Crystal Worrell, BSU president explains, “It will be a fun filled nights with lots of dancing and food celebrating and showing appreciation for black and African culture!” Kebron Negesse, ASA vice president added, “It is going to be a celebration of black culture such as clothing, dance, music, and food.”

If you would like to volunteer contact Crystal Worrell at cworrell@smcm.edu. Responsibilities will include keeping watch of all exits, helping set up and break down, and making sure students get home and feel safe during the event.

AVATAR Preview: Fall Edition

AVATAR Literary Magazine is currently reviewing the submissions they received for the fall edition of the magazine. In addition to prose and poetry submissions, artwork and photography are also accepted. The student board meets weekly to review and discuss the submissions. During meetings, board members assess and discuss each submission with the help of Oreos – a long-standing tradition for the club.

Club member Nicole Hylton, class of ’17, enjoys being a part of the club. “AVATAR is really fun; it’s a cool group of people. I like seeing what students are writing. I’m always surprised by the quality of submissions we receive.” Even though she first joined last semester, Hylton “enjoyed it so much I wish I’d joined earlier.”

The AVATAR Club is one of the oldest clubs on campus. The first edition of the magazine was published in 1971, thus commencing years of spreading students’ work around campus. The fall edition began as a preview of the spring edition, only featuring a select few works. Club president Addie Schlussel, class of ’17, says that now, however, “the fall edition is a full magazine in its own right.” The highly-anticipated magazine is printed every semester, each edition using a different piece of student artwork for the cover.

Board members vote on whether or not they think the piece should be entered into the semester’s magazine, then compile a list of pieces that will be accepted. After careful consideration of each piece, the magazine is assembled and released to the community. Schlussel says that “we’re planning to release the magazine during the last week of classes, specifically Thursday, Dec. 8 at 4:30 p.m. in Boyden Gallery.”

Service and Social Change: Stuff the Pantry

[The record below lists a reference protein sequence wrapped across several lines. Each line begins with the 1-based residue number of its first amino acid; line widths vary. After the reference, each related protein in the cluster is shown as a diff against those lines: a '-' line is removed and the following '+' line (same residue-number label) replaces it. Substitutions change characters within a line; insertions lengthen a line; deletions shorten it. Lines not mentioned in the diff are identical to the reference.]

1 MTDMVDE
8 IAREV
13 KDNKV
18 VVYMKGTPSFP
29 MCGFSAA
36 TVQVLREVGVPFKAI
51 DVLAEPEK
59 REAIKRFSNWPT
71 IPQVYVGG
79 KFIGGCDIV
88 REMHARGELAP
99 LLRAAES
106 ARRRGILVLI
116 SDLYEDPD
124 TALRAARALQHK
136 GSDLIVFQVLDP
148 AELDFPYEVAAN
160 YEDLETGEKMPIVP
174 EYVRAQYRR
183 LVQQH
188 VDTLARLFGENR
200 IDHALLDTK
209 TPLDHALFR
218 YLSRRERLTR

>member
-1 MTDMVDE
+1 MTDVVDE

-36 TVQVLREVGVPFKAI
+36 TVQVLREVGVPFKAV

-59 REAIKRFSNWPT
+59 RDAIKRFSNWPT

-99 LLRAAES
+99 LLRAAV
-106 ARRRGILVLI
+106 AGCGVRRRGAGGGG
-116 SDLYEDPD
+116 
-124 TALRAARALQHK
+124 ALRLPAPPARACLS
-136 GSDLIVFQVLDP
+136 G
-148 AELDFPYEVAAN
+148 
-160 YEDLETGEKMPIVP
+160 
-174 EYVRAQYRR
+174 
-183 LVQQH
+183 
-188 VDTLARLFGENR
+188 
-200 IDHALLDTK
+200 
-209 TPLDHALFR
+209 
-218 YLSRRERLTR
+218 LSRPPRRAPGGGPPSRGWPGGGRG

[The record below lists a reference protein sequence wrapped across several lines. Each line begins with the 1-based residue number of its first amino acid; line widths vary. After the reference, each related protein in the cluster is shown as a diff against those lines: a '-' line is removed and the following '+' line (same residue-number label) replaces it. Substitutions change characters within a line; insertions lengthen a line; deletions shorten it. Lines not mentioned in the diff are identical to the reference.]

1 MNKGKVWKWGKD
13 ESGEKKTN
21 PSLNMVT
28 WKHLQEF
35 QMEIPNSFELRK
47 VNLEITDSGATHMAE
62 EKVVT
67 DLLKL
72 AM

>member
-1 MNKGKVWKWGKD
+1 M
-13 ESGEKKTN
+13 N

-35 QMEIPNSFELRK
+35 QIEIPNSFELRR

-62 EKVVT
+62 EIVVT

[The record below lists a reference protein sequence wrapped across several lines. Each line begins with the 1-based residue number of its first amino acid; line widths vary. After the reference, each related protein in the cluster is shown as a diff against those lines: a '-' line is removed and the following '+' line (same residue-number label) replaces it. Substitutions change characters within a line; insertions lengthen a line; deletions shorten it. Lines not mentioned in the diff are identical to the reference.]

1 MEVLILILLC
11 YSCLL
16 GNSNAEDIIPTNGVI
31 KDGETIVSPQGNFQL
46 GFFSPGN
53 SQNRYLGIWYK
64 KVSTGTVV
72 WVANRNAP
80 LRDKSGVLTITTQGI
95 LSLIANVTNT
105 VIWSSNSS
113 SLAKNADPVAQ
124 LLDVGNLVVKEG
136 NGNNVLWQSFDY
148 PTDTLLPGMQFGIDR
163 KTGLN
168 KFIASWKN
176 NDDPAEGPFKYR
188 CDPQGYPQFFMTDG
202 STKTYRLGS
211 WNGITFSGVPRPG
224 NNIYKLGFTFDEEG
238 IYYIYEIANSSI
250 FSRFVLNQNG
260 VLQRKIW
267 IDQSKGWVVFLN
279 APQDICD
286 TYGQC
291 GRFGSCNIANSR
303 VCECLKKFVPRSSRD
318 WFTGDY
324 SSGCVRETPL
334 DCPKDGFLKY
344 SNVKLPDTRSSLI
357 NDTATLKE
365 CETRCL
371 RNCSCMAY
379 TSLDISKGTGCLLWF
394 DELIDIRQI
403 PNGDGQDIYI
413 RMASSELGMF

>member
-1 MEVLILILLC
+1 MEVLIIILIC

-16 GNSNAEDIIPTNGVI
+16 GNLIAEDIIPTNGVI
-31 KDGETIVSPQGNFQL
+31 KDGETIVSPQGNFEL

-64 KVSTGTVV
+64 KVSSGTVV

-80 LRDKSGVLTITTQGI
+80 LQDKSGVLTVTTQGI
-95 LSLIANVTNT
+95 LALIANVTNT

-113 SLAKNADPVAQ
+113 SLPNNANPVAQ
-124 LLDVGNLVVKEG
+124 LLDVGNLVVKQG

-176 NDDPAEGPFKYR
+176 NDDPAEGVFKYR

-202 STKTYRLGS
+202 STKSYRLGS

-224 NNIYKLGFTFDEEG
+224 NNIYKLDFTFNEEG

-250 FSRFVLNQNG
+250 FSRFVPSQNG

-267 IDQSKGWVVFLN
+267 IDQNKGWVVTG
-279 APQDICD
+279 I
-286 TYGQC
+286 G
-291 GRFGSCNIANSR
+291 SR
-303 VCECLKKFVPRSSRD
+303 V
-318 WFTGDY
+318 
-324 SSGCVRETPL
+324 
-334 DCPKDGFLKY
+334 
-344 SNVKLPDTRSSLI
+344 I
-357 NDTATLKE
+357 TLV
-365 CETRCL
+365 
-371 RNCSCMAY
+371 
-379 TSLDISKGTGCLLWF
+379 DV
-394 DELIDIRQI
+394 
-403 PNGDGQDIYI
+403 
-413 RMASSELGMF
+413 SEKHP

The St. Mary’s College of Maryland’s food pantry was established in Spring 2014.  It is located in Campus Center room 146, which doubles as the “commuter kitchen.”  The food pantry relies on student and faculty donations of non-perishable food items to run and it is available to all members of the community who need it, both students and faculty.  The Service and Social Change webpage on the college’s website describes the food pantry as operating “as a result of the kindness and support of our community” and under the motto “Give what you can, take what you need.”  

For the three weeks from Tuesday, October 4 through Tuesday, October 25, SMCM Service and Social Change campaigned to have everyone in the school community “stuff the pantry” in a food drive effort.  The organization explains that “we go through a decent amount of food,” and as a result of this, “the pantry was pretty barren and it needed to be filled as soon as possible so that food would be available to anyone who needed it.”  Even though Oct. 25 has passed, donations are accepted all year and can contain any types of non-perishable food items.  In fact, the organization notes that it would be good to have the pantry well-stocked in November “because of Thanksgiving and winter as well as National Hunger and Homelessness Awareness week.”  

SMCM Service and Social Change will be holding the Hunger and Homelessness Awareness Week from November 12-20.  It will include educational events on each weekday including a “sleep-out” and the Oxfam Hunger Banquet, where participants are randomly assigned a class status and given a greater or lesser amount of food based on it.  On Saturday, November 19 they will be hosting a service day looking for volunteers to assist local homeless resources.  The organization also oversees many on-campus student clubs that are socially-oriented or service-based such as Amnesty International and Habitat for Humanity.  

If you would like to donate to the pantry, you can either deposit your non-perishable food items in the labeled boxes across campus to be collected periodically or else bring them directly to the pantry.  The All-Student emails about the drive mention that donation boxes can be found in “Campus Center, Upper Monty, Schaefer Lobby, Goodpaster Lobby, Glendenning Lobby, Anne Arundel, Kent Lobby, the ARC, and Calvert Hall.”  In addition, the SMCM Service and Social Change staff has expressed that there are plans to have donation boxes in the residence halls next semester.  The organization revealed during the drive that “so far Calvert Hall and Public Safety have given us the largest donations.”  

If you have a need and are interested in taking advantage of the pantry’s resources, there is no need to feel ashamed, for the staff assures that the pantry is “an anonymous resource” that runs on the honor system and “we like to allow for people to come and go without note.”  A donation to the food pantry insures that you help somebody in your local school community.

Right to the Point: Sunday, October 23rd, 2016

8

more days until Advising Day. Make sure to check the Portal for the recently-released class offerings for Spring 2017.


97,361

dollars granted to St. Mary’s College by the Maryland Industrial Partnerships (MIPS) program and vCalc LLC. The grant will be dedicated to funding student research and the development of math formulas and data for vCalc.com.


5:4

Score of the opening game for the men’s tennis team. It was a close victory against Cardinals of The Catholic University of America. Visit the athletics page for more information on the game and the players.


3